Could the health system revisit kindness?
By Sharee Johnson
The Victorian Auditor General tabled his report in March on his audit into Bullying and Harassment in the Health Sector. There are 12 recommendations made with the aim of improving the OHS of health workers and paramedics in Victoria. Here is a portion of Acting Auditor General Dr Peter Frost’s opening remarks:
“… we found consistent shortcomings. Stronger leadership and support is urgently needed to assist health sector agencies to fulfil their responsibilities as employers, and to effectively protect their staff.”
The impact of poor OHS is felt not only by the affected staff, but also by the patients they are treating.
Health sector organisations with strong staff safety cultures have fewer patient safety incidents, and the incidents that do occur are of shorter duration. Stronger management of bullying and harassment would benefit patients as well as staff. And, while my 2016 audit Patient Safety in Victorian Public Hospitals tabled today shows there have been improvements in patient safety at the hospital level, it also found that sector-wide leadership by DHHS has again been ineffective.” (p vii)
I note particularly the Auditor-General’s comments throughout the report about the need for leadership and a sustained focus and commitment in order to change these entrenched patterns. Music to many people in the health system’s ears I’m sure, as they are not new problems. I am curious about how this long term culture change can be achieved from the point of view of government and the various powerbrokers in the health system. As Einstein famously said “we cannot solve our problems with the same thinking we used to create them”. I listened to Dr Tony Bartone AMA Victoria President on our local ABC Gippsland radio recently talking about “everyone (AMA members I think) looking inward and examining their own behaviour’ and I note he is reported to have made similar comments in The Age. I am encouraged that the revised AMA position statement published in December 2015 comments on the need to include:
“skills in leadership, mentoring and management … in the curriculum for medical students and doctors in training and offered as continuing professional development courses for fellows.”
What does this mean?
All of this leaves me with two questions, one regarding the basic human qualities that often lead people to become health professionals, and one of a more practical nature.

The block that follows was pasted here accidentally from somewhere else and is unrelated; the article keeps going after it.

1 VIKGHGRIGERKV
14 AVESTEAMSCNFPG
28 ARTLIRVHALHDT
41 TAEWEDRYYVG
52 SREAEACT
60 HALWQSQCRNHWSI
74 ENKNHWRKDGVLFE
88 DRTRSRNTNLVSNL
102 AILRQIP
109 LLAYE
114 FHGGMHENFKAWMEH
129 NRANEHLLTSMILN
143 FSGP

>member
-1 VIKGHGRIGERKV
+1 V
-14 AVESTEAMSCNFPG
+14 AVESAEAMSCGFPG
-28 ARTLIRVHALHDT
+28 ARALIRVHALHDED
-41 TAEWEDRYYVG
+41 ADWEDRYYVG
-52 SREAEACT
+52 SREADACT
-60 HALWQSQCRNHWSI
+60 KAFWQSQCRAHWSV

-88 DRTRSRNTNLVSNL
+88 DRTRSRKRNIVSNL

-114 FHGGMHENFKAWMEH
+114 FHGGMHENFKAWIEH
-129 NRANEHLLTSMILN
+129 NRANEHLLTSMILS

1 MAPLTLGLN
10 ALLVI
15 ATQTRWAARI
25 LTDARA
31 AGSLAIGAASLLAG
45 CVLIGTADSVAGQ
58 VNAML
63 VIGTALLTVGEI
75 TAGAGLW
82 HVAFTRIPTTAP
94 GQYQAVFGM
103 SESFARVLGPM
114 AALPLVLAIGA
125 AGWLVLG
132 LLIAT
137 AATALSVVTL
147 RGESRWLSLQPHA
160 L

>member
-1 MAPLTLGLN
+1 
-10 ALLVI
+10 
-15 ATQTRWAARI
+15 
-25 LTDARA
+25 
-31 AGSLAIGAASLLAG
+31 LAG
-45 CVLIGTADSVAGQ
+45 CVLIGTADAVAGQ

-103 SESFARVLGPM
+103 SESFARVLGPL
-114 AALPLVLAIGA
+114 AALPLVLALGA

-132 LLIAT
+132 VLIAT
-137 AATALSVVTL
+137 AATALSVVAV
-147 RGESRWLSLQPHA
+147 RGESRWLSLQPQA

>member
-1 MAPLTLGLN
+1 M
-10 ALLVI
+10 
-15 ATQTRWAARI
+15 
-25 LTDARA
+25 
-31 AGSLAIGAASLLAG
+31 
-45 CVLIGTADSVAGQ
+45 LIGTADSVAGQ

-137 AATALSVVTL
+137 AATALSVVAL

There is reference occasionally to resilience in these reports and policy statements. There is little reference to kindness, empathy or care. What is a health system that has so little empathy, care or kindness for those who are asked to provide the empathy, care and kindness?
I wonder if the health sector can learn from other sectors about safety and good people management. What would be the impact of non-doctor coaches working with doctors? Could this ‘other’ perspective add some value to the development of doctors? And all health professionals. Such coaches are removed from the hierarchical system and do not have their daily work environment impacted by fear of career restriction and the like. Coaching in this way has been used in the Corporate Sector for at least two decades. I encourage those health professionals who are interested in more than introspection, blame and formal training, that is perhaps not ever integrated into your practice, to consider this model and find yourself a great coach or mentor who you can give permission to, to challenge your ideas and where you commit to speak freely and openly about your challenges at work without fear or favour.
This is important because the evidence is clear; there is a direct relationship between staff wellbeing and patient wellbeing. It is well understood that disruptive or intimidating behaviours by staff undermine team effectiveness and create barriers to cooperation. It increases burnout and turnover, and that means less good practitioners working with our community. See some of this research here.
There are wonderful challenges to the current culture of health underway right now. I was very excited to be a part of the 2016 Gathering of Kindness where 100 health professionals of all backgrounds re-imagined a healthcare system that has kindness, trust and respect as core components. That gathering has grown into a movement where health professionals, artists and community members across the country are working to harness their collective compassion for the good of their own health and the good of all patients and health carers. I commend the gathering of kindness in all its forms to you and I do hope you will join us.
Sharee is a psychologist and the founder of Good Practice Good Health Inc. whose purpose is to build better partnerships between all the people delivering and using the health system through shared education. She is a part of the planning group for the Gathering of Kindness.